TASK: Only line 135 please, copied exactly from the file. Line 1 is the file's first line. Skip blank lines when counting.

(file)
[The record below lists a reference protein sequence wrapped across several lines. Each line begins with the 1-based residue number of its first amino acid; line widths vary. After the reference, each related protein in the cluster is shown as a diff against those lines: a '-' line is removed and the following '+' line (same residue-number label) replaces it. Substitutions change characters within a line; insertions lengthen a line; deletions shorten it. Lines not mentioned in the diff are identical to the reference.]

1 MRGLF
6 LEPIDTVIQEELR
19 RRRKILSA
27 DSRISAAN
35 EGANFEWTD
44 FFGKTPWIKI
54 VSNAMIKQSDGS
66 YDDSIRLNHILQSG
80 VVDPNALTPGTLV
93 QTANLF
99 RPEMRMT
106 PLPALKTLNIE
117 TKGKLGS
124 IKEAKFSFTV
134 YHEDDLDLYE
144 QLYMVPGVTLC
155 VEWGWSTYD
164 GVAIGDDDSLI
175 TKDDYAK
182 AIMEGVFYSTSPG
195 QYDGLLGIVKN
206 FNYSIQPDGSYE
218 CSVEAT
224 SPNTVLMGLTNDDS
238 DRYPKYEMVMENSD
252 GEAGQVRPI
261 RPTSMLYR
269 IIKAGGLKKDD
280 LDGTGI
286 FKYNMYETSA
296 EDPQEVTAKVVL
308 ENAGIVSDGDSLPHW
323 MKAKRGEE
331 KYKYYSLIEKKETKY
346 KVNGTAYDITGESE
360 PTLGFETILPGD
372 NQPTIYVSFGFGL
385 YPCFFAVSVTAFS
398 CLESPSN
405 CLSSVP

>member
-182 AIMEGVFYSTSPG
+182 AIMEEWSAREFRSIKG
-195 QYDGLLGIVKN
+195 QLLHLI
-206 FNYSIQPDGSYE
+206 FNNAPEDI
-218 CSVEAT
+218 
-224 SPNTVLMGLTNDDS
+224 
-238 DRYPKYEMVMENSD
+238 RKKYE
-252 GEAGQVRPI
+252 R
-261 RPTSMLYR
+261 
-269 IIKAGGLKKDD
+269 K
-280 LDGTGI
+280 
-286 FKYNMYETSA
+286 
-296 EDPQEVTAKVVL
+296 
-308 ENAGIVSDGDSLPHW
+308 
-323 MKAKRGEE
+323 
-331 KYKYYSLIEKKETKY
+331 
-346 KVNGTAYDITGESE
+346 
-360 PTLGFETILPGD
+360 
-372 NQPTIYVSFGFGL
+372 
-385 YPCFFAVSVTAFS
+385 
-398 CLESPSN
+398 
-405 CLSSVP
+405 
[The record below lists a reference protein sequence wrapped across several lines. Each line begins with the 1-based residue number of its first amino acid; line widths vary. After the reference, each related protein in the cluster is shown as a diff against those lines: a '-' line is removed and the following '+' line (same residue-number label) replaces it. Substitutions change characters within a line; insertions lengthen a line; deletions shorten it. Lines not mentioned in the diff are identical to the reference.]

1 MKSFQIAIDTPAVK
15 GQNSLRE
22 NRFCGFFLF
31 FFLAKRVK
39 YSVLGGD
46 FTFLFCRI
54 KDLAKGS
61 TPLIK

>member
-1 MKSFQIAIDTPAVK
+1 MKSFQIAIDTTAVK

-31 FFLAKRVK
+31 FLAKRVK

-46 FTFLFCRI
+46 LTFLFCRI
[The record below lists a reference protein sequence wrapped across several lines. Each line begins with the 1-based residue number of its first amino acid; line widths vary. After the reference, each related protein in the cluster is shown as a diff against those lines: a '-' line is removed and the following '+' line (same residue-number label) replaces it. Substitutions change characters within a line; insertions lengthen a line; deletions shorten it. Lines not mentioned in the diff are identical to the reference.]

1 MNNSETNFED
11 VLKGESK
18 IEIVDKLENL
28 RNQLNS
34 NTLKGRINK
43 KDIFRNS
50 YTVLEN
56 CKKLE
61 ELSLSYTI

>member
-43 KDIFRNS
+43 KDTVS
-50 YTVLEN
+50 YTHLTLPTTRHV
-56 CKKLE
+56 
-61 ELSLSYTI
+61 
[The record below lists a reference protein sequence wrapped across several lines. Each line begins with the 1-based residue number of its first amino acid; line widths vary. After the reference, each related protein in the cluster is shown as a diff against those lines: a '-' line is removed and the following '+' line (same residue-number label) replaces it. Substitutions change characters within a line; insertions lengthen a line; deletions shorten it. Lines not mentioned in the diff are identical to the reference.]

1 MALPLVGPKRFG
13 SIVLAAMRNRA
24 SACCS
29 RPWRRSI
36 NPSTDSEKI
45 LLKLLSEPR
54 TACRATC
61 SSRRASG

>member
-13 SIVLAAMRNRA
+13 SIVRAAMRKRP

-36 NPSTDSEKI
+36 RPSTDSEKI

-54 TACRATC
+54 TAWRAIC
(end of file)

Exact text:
+54 TAWRAIC